Last week, the leaders of the crypto ecosystem flocked to the nation’s capital for the DC Blockchain Summit, all day in-person policy discussion on the current state of crypto regulation in Washington DC. Over eight hundred innovators, technologists, developers, investors, and entrepreneurs engaged in policy conversation on the evolving digital assets field. The woman behind the summit is Perianne Boring, a pioneer in digital assets who, in 2014, launched the Chamber of Digital Commerce, the world’s largest trade association representing the blockchain technology industry.
Boring’s eight-year commitment to foster conversation in Washington DC around blockchain technologies has not gone unnoticed. At the DC Blockchain Summit that took place on May 24, 2022, an all-star lineup of speakers and members of US Congress from all sides of political spectrum, from Senator Cory Booker ( D-NJ) to Senator Cynthia Lummins ( R-WY) to Senator Kirsten Gillibrand ( D-NY), shared the same stage asserting that bipartisanship is still possible on Capitol Hill.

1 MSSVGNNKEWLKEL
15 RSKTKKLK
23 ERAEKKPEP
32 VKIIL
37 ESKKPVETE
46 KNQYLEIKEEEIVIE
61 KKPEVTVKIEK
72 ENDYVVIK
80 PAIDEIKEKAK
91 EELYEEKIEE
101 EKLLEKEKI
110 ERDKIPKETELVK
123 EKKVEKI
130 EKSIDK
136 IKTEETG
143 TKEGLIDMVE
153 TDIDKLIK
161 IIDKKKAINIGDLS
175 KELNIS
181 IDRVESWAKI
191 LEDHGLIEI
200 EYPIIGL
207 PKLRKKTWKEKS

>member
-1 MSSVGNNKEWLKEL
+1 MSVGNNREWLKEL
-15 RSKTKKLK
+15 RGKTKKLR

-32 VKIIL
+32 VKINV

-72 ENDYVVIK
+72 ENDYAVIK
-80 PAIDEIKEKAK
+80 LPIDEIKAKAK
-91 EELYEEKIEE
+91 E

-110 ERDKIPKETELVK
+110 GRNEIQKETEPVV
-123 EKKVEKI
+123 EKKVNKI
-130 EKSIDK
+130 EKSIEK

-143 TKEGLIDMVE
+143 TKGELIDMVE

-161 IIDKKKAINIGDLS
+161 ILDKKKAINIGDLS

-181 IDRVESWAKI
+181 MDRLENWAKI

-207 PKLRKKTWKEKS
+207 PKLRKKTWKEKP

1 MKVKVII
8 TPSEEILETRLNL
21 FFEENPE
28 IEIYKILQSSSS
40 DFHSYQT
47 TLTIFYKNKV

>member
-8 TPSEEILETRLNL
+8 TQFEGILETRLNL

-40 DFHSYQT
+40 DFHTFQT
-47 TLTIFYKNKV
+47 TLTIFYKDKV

“It’s just a huge testament that this industry really wants to work with regulators and make sure we get a legal framework that supports the growth of its ecosystem. I think there’s a lot of misconceptions about this space,” began Perianne Boring.
“Senator Elizabeth Warren said, we’re all ‘Shadowy Super-Coders’. She said that in a Senate hearing. I don’t see any shadowy people here, do you?
“I know the preconceived notion about this industry is that it is just trying to skirt regulations,” but Perianne says the community wants to work with the policy makers “to get the regulations right.”
The Chamber of Digital Commerce’s focus at the summit was, according to Perianne , on how the community can work together with regulators to protect consumers and protect investors in a way so that “we’re not stifling innovation of an important ecosystem.”
In recent years, cryptocurrencies have seen explosive growth, reaching a $3 trillion market cap in November 2021. Under the American presidency of G7, the Digital Payments Expert Group was established to look at the Central Bank Digital Currencies, stablecoins, and other digital payment issues.